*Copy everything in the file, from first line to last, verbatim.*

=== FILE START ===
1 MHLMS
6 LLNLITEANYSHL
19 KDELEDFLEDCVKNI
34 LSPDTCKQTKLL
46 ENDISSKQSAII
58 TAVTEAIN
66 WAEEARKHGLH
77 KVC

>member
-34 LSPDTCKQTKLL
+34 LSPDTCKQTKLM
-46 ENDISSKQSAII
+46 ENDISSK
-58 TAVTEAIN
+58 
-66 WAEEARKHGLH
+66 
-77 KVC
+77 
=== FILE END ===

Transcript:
1 MHLMS
6 LLNLITEANYSHL
19 KDELEDFLEDCVKNI
34 LSPDTCKQTKLL
46 ENDISSKQSAII
58 TAVTEAIN
66 WAEEARKHGLH
77 KVC

>member
-34 LSPDTCKQTKLL
+34 LSPDTCKQTKLM
-46 ENDISSKQSAII
+46 ENDISSK
-58 TAVTEAIN
+58 
-66 WAEEARKHGLH
+66 
-77 KVC
+77 